has taken place at sometime in the past; however, the present time is the
most positive. A long time may be pass before significant information is
obtained. It is limited as a source of information upon which prompt
defensive measures can be based.
When a large number of cases of a
disease suddenly appear within an area, an investigation is conducted to
determine the cause. If all natural causes for the outbreak can be ruled
out, an assumption can be made that a biological attack has occurred.
Initial biological attacks would probably be detected by epidemiological
findings of the Army or Air Force Medical Service.
PART C - DEFENSIVE MEASURES AGAINST BIOLOGICAL AGENTS
Defense against a biological attack must consist of preventive measures
first, and then measures to combat agent effects on personnel, if an
attack should occur. These measures are:
Active Defense Measures.
Active defense measures to prevent attack are destroy the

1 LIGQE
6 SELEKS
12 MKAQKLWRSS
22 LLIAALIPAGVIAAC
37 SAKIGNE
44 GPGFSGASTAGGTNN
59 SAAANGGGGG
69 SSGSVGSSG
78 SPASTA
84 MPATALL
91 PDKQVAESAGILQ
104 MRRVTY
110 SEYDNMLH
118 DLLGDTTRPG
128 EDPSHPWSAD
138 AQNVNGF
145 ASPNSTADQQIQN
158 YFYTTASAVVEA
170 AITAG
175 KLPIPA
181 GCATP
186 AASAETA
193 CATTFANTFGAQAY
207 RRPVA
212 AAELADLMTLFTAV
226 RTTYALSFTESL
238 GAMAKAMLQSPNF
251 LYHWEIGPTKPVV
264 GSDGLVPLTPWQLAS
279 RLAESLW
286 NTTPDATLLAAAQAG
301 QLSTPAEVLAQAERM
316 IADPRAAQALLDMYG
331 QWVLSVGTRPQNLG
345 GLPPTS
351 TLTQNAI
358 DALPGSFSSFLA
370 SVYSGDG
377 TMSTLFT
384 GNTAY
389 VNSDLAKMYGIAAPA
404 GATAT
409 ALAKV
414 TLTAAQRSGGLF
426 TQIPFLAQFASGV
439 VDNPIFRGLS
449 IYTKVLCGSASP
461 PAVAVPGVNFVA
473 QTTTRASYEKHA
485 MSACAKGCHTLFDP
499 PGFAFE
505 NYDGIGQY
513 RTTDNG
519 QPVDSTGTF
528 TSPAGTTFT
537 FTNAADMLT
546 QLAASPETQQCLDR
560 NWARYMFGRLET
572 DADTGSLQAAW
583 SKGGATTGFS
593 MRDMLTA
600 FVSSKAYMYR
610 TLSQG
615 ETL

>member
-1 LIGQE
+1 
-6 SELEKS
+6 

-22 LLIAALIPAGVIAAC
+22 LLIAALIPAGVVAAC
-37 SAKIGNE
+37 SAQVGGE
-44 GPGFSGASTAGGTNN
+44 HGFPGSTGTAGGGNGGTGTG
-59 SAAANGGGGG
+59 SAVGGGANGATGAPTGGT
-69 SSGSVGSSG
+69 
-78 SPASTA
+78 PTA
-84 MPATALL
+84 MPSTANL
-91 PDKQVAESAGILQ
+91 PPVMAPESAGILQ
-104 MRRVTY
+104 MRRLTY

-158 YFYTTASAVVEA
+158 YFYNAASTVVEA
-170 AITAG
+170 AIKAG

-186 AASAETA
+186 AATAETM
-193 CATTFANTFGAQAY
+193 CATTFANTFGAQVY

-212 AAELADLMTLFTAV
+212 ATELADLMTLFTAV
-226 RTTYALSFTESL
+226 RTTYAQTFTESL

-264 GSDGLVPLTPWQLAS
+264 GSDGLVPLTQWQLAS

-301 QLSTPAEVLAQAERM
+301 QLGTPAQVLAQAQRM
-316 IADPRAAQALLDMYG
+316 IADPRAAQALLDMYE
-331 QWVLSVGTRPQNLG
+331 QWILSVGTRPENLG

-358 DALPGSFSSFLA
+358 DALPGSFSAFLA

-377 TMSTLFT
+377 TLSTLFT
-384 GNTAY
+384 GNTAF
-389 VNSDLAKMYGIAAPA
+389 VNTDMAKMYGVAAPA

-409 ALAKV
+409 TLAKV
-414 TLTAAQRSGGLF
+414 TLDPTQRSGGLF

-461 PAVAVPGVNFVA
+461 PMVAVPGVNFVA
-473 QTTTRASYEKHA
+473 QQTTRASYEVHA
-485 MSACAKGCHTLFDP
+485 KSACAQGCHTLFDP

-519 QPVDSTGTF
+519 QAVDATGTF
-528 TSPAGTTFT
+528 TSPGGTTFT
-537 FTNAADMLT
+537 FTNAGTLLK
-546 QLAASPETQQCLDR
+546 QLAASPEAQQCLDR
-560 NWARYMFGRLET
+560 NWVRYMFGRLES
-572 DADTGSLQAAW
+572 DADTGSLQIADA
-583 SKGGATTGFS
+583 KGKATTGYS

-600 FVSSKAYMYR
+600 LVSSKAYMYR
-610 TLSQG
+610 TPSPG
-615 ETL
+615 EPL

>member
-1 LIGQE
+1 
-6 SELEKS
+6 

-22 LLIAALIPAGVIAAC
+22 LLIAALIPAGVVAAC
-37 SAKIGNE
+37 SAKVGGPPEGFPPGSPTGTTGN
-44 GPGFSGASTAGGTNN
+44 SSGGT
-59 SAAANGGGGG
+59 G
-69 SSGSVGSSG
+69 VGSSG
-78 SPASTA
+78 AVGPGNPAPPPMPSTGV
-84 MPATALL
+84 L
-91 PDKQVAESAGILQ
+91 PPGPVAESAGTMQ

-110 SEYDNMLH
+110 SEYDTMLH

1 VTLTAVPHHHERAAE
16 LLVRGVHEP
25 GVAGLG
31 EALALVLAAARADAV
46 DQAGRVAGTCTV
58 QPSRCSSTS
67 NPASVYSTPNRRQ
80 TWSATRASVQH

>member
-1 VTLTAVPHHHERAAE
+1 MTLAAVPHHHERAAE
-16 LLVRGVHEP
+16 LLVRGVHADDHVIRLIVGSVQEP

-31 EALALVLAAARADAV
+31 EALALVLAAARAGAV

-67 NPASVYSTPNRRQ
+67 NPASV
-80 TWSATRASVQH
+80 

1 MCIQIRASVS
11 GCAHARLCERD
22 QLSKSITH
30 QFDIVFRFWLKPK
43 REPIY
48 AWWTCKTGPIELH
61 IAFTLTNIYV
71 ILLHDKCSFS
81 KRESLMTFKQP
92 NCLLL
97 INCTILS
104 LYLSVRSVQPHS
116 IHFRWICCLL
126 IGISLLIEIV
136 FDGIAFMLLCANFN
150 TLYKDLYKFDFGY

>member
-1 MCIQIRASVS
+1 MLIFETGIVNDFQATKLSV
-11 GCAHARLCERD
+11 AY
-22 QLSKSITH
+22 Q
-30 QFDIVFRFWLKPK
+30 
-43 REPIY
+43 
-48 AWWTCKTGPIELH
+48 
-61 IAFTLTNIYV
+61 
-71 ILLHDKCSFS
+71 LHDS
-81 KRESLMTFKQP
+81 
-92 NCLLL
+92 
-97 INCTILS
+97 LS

biological facilities and intercept the enemy's weapons systems.
a. Destroy the Enemy's Biological Facilities.
By locating and damaging or destroying the enemy's research and
development facilities, laboratories, manufacturing plants, stock piles,
and launching sites, their capability for attack can be reduced. This is
an important active defense measure that will be utilized to its fullest
extent, but will not be completely effective. Biological agents can be
produced in relatively small installations that are easily hidden and
b. Intercept the Enemy's Weapons Systems.
By destroying or disrupting the enemy's attacks, their operational
effectiveness can be reduced. This measure will be implemented to the
fullest extent, but experience has proven that some weapons systems will
reach the target and effectively deliver their munitions.
Passive Defense Measures.
resulting from a successful biological attack.
The measures used are
based on public health practices that have proved valuable in control of
natural outbreaks of disease. These measures are not